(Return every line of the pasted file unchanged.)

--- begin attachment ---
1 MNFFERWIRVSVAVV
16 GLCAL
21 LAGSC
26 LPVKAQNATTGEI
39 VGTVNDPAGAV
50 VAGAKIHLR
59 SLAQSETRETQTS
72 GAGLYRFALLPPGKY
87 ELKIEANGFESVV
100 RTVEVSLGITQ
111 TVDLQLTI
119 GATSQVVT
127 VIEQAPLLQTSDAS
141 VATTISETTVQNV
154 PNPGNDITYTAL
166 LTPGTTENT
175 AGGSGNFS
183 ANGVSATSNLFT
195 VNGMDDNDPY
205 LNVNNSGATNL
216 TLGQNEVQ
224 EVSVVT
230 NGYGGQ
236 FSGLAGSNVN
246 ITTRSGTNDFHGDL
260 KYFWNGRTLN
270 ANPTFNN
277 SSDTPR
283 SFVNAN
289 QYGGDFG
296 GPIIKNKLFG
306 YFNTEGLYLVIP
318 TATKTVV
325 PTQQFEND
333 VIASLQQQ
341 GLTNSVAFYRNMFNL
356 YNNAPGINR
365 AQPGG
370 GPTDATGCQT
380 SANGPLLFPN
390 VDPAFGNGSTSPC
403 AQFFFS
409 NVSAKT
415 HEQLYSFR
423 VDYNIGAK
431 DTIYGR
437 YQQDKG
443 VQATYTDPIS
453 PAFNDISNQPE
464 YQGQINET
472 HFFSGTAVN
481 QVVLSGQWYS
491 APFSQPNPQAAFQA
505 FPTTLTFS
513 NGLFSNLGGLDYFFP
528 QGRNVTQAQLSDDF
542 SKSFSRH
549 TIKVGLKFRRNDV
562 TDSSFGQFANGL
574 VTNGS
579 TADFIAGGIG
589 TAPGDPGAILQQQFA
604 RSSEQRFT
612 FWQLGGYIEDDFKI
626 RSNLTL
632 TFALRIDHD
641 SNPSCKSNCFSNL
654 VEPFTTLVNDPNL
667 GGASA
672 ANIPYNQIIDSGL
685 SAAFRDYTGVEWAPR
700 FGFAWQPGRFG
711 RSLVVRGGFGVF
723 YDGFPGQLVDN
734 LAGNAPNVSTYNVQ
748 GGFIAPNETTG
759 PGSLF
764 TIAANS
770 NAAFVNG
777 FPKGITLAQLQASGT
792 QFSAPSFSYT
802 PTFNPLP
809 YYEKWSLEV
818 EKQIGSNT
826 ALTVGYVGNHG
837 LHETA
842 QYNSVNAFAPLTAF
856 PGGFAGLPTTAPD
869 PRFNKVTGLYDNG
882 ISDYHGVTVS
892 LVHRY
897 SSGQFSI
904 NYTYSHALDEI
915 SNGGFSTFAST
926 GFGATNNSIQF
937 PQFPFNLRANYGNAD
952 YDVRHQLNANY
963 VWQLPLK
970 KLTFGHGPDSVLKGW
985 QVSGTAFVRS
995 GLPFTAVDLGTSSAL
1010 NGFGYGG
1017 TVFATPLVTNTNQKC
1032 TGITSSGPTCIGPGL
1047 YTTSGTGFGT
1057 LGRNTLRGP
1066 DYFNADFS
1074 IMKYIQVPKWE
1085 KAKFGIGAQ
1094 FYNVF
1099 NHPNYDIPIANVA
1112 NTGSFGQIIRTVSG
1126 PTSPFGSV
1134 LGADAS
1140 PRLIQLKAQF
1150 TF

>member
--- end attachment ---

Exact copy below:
1 MNFFERWIRVSVAVV
16 GLCAL
21 LAGSC
26 LPVKAQNATTGEI
39 VGTVNDPAGAV
50 VAGAKIHLR
59 SLAQSETRETQTS
72 GAGLYRFALLPPGKY
87 ELKIEANGFESVV
100 RTVEVSLGITQ
111 TVDLQLTI
119 GATSQVVT
127 VIEQAPLLQTSDAS
141 VATTISETTVQNV
154 PNPGNDITYTAL
166 LTPGTTENT
175 AGGSGNFS
183 ANGVSATSNLFT
195 VNGMDDNDPY
205 LNVNNSGATNL
216 TLGQNEVQ
224 EVSVVT
230 NGYGGQ
236 FSGLAGSNVN
246 ITTRSGTNDFHGDL
260 KYFWNGRTLN
270 ANPTFNN
277 SSDTPR
283 SFVNAN
289 QYGGDFG
296 GPIIKNKLFG
306 YFNTEGLYLVIP
318 TATKTVV
325 PTQQFEND
333 VIASLQQQ
341 GLTNSVAFYRNMFNL
356 YNNAPGINR
365 AQPGG
370 GPTDATGCQT
380 SANGPLLFPN
390 VDPAFGNGSTSPC
403 AQFFFS
409 NVSAKT
415 HEQLYSFR
423 VDYNIGAK
431 DTIYGR
437 YQQDKG
443 VQATYTDPIS
453 PAFNDISNQPE
464 YQGQINET
472 HFFSGTAVN
481 QVVLSGQWYS
491 APFSQPNPQAAFQA
505 FPTTLTFS
513 NGLFSNLGGLDYFFP
528 QGRNVTQAQLSDDF
542 SKSFSRH
549 TIKVGLKFRRNDV
562 TDSSFGQFANGL
574 VTNGS
579 TADFIAGGIG
589 TAPGDPGAILQQQFA
604 RSSEQRFT
612 FWQLGGYIEDDFKI
626 RSNLTL
632 TFALRIDHD
641 SNPSCKSNCFSNL
654 VEPFTTLVNDPNL
667 GGASA
672 ANIPYNQIIDSGL
685 SAAFRDYTGVEWAPR
700 FGFAWQPGRFG
711 RSLVVRGGFGVF
723 YDGFPGQLVDN
734 LAGNAPNVSTYNVQ
748 GGFIAPNETTG
759 PGSLF
764 TIAANS
770 NAAFVNG
777 FPKGITLAQLQASGT
792 QFSAPSFSYT
802 PTFNPLP
809 YYEKWSLEV
818 EKQIGSNT
826 ALTVGYVGNHG
837 LHETA
842 QYNSVNAFAPLTAF
856 PGGFAGLPTTAPD
869 PRFNKVTGLYDNG
882 ISDYHGVTVS
892 LVHRY
897 SSGQFSI
904 NYTYSHALDEI
915 SNGGFSTFAST
926 GFGATNNSIQF
937 PQFPFNLRANYGNAD
952 YDVRHQLNANY
963 VWQLPLK
970 KLTFGHGPDSVLKGW
985 QVSGTAFVRS
995 GLPFTAVDLGTSSAL
1010 NGFGYGG
1017 TVFATPLVTNTNQKC
1032 TGITSSGPTCIGPGL
1047 YTTSGTGFGT
1057 LGRNTLRGP
1066 DYFNADFS
1074 IMKYIQVPKWE
1085 KAKFGIGAQ
1094 FYNVF
1099 NHPNYDIPIANVA
1112 NTGSFGQIIRTVSG
1126 PTSPFGSV
1134 LGADAS
1140 PRLIQLKAQF
1150 TF

>member